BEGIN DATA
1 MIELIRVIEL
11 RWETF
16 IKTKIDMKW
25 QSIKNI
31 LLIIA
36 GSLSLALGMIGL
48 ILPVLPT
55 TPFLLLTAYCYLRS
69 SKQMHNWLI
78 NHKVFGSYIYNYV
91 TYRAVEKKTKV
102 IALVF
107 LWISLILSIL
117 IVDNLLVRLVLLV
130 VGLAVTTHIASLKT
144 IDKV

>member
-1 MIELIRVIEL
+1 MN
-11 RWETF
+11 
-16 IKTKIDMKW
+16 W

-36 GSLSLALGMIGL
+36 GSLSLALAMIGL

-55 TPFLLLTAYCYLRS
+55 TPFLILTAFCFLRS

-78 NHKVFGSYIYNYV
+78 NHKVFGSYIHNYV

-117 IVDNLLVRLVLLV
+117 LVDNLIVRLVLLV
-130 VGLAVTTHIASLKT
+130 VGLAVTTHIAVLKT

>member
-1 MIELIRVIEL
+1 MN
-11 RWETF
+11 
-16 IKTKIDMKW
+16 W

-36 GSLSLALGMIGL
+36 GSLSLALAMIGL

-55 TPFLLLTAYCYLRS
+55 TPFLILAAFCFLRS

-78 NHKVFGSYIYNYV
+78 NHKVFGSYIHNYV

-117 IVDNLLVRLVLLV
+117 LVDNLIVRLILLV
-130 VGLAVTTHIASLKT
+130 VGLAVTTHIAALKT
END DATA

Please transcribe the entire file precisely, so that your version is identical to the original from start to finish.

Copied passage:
1 MIELIRVIEL
11 RWETF
16 IKTKIDMKW
25 QSIKNI
31 LLIIA
36 GSLSLALGMIGL
48 ILPVLPT
55 TPFLLLTAYCYLRS
69 SKQMHNWLI
78 NHKVFGSYIYNYV
91 TYRAVEKKTKV
102 IALVF
107 LWISLILSIL
117 IVDNLLVRLVLLV
130 VGLAVTTHIASLKT
144 IDKV

>member
-1 MIELIRVIEL
+1 MN
-11 RWETF
+11 
-16 IKTKIDMKW
+16 W

-36 GSLSLALGMIGL
+36 GSLSLALAMIGL

-55 TPFLLLTAYCYLRS
+55 TPFLILTAFCFLRS

-78 NHKVFGSYIYNYV
+78 NHKVFGSYIHNYV

-117 IVDNLLVRLVLLV
+117 LVDNLIVRLVLLV
-130 VGLAVTTHIASLKT
+130 VGLAVTTHIAVLKT

>member
-1 MIELIRVIEL
+1 MN
-11 RWETF
+11 
-16 IKTKIDMKW
+16 W

-36 GSLSLALGMIGL
+36 GSLSLALAMIGL

-55 TPFLLLTAYCYLRS
+55 TPFLILAAFCFLRS

-78 NHKVFGSYIYNYV
+78 NHKVFGSYIHNYV

-117 IVDNLLVRLVLLV
+117 LVDNLIVRLILLV
-130 VGLAVTTHIASLKT
+130 VGLAVTTHIAALKT